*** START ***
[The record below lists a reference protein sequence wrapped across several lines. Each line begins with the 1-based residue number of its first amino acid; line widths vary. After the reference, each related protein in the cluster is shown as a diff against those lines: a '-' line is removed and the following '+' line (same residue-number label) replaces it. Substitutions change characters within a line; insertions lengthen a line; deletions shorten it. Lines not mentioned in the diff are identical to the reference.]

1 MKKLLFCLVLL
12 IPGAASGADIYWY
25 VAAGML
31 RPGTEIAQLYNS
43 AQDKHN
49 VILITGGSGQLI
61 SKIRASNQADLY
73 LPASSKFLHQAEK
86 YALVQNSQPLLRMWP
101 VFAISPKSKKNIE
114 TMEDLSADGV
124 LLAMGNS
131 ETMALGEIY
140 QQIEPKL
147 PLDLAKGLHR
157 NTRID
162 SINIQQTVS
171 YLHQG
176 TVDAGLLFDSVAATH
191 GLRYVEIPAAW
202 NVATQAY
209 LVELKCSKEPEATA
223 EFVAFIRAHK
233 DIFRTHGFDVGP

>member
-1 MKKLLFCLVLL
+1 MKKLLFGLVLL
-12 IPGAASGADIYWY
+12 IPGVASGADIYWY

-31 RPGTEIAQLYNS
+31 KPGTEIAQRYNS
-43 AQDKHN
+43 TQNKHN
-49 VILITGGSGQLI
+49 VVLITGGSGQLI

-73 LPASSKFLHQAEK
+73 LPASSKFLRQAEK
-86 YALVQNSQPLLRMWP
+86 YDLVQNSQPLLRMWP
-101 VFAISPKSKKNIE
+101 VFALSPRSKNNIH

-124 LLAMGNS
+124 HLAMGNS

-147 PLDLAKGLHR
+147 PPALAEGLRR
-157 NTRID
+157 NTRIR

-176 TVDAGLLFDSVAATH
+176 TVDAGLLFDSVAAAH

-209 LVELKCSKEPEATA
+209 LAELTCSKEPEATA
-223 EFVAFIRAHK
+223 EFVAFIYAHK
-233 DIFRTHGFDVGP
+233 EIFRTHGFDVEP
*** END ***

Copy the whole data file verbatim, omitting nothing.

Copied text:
[The record below lists a reference protein sequence wrapped across several lines. Each line begins with the 1-based residue number of its first amino acid; line widths vary. After the reference, each related protein in the cluster is shown as a diff against those lines: a '-' line is removed and the following '+' line (same residue-number label) replaces it. Substitutions change characters within a line; insertions lengthen a line; deletions shorten it. Lines not mentioned in the diff are identical to the reference.]

1 MKKLLFCLVLL
12 IPGAASGADIYWY
25 VAAGML
31 RPGTEIAQLYNS
43 AQDKHN
49 VILITGGSGQLI
61 SKIRASNQADLY
73 LPASSKFLHQAEK
86 YALVQNSQPLLRMWP
101 VFAISPKSKKNIE
114 TMEDLSADGV
124 LLAMGNS
131 ETMALGEIY
140 QQIEPKL
147 PLDLAKGLHR
157 NTRID
162 SINIQQTVS
171 YLHQG
176 TVDAGLLFDSVAATH
191 GLRYVEIPAAW
202 NVATQAY
209 LVELKCSKEPEATA
223 EFVAFIRAHK
233 DIFRTHGFDVGP

>member
-1 MKKLLFCLVLL
+1 MKKLLFGLVLL
-12 IPGAASGADIYWY
+12 IPGVASGADIYWY

-31 RPGTEIAQLYNS
+31 KPGTEIAQRYNS
-43 AQDKHN
+43 TQNKHN
-49 VILITGGSGQLI
+49 VVLITGGSGQLI

-73 LPASSKFLHQAEK
+73 LPASSKFLRQAEK
-86 YALVQNSQPLLRMWP
+86 YDLVQNSQPLLRMWP
-101 VFAISPKSKKNIE
+101 VFALSPRSKNNIH

-124 LLAMGNS
+124 HLAMGNS

-147 PLDLAKGLHR
+147 PPALAEGLRR
-157 NTRID
+157 NTRIR

-176 TVDAGLLFDSVAATH
+176 TVDAGLLFDSVAAAH

-209 LVELKCSKEPEATA
+209 LAELTCSKEPEATA
-223 EFVAFIRAHK
+223 EFVAFIYAHK
-233 DIFRTHGFDVGP
+233 EIFRTHGFDVEP